As for continuing progression, Brantley and Kluber should be the models of player progression. Those two have gotten better each year of their careers. At 27 last season, Brantley emerged as an All-Star and MVP candidate. Kluber, at 28, won the Cy Young Award following his best season. He was an All-Star snub, but has a very good shot of being in a few Mid-Summer Classics at the rate he is going. Those two, rather than taking another step forward, more need to guard against going back to where they were before last season. The Indians could really use that pair to maintain the star status the blossomed to last year.

In the bullpen, you have younger guys manning the biggest roles. Shaw, 27, and Allen, 26, are the setup man and closer, respectively. Even at his age, Shaw has already posted four excellent seasons of relief work and should only improve. He probably has a chance to be a closer, himself, eventually. Allen will be the full-time closer for a second campaign after posting 24 saves a year ago. Allen could use another step forward in that last year he faltered in bigger games, failing to close out the Tigers in one of the more important games of the year last September. Growth for him in performing in key spots would really put the finishing touches on his development as a top-notch back-of-the-bullpen guy.

As for the final two guys who have been around a while now, Carrasco and Nick Hagadone have some question marks. Carrasco, acquired from Philadelphia in the Cliff Lee trade, looked promising in 2010 and 2011 before being shut down for Tommy John surgery that wiped out his 2012 season. In 2013, Carrasco was horrible. He started out horribly last year until a move to the bullpen seemingly revitalized his career. Carrasco ended up in the rotation and was as good as ever in August and September. If he can continue to grow and take what he did at the end of 2014 into this campaign, Carrasco could finally emerge as a true No. 2 or 3 starter.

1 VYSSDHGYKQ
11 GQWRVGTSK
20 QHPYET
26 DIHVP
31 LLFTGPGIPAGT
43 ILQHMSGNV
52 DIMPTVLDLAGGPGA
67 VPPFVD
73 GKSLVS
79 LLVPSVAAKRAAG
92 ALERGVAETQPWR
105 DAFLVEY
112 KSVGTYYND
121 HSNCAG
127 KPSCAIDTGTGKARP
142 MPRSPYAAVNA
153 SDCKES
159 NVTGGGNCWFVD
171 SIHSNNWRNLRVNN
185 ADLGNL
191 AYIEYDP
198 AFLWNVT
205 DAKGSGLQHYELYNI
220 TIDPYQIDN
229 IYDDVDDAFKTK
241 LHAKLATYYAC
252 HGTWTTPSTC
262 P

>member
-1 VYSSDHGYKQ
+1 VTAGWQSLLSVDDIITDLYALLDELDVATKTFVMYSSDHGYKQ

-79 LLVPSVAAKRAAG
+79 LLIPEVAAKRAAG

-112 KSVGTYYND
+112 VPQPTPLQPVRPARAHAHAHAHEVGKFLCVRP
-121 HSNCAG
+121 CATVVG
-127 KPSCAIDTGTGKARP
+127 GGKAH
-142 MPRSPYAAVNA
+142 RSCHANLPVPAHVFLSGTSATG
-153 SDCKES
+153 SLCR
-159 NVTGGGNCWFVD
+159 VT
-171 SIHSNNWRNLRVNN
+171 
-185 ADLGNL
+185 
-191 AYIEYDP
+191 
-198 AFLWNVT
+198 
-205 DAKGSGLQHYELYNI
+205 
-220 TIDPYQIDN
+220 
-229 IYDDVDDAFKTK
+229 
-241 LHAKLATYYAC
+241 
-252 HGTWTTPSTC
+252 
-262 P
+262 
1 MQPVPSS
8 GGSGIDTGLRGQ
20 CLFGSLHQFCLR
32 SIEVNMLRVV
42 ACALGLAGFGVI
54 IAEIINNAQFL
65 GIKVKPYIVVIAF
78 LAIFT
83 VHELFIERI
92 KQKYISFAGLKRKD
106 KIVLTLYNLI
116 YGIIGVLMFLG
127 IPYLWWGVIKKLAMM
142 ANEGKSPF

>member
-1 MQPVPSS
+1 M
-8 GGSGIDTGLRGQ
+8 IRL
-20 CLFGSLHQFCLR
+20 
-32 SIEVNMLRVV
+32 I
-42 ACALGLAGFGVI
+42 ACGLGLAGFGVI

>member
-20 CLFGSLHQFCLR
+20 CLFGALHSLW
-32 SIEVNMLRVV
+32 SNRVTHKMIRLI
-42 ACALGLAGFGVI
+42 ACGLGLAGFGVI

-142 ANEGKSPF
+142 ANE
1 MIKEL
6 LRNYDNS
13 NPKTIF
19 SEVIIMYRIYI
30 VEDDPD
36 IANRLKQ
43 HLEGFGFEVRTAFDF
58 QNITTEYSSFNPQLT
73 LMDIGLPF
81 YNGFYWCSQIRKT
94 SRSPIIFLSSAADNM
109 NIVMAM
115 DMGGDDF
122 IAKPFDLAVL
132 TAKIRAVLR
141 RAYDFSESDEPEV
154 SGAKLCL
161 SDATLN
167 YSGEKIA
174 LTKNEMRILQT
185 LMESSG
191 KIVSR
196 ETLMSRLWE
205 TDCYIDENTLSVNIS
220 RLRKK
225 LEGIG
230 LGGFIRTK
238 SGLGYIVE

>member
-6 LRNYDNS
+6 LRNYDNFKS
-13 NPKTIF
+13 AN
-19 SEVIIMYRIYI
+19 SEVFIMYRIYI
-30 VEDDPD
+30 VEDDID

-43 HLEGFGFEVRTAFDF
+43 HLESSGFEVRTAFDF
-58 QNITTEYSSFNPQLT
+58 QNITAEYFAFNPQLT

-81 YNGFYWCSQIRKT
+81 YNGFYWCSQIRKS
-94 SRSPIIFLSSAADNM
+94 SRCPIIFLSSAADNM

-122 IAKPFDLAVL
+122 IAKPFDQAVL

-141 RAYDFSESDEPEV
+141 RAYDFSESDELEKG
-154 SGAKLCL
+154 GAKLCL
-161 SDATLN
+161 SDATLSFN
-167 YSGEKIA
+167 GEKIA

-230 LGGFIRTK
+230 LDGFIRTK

Hagadone, a reliever picked up in the Victor Martinez deal, also enjoyed his best season in 2014 after several seasons of looking overmatched at the big league level. He could be a key lefty out of the pen this year.

That is the group that the Indians could really use continued growth from. Over the last few years all of those guys have show promise or have actually had that break-out season. Those players performing to their capabilities would go a long way toward the Tribe finally challenging the Tigers for the top spot in the American League Central Division.

Certainly, the Indians have a number of other young players who could break out at any point. Guys like Trevor Bauer, T.J. House, Danny Salazar, Lonnie Chisenhall and Kyle Crockett are younger players who have shown promise, but have either not had a lot of time in the Major Leagues, are the prime 27-year-old mark or both. That will be the next tier of guys the Indians will be looking for steps forward from in the near future.

To call this team, “young,” however would be foolish. A number of guys have now been in the Majors for three or more years, making them veterans. Most have gone through the lows of miserable seasons to the highs of winning baseball. The majority of the Tribe roster has experienced big games. Now it is time to take that next step from developing to developed. It is time to go from using youth an inexperience as excuses to having a young-veteran squad primed to unseat the older ones that may be a step or two slower now.

The next step for many of the Indians now needs to come in 2015.

Photo: Jason Miller/Getty Images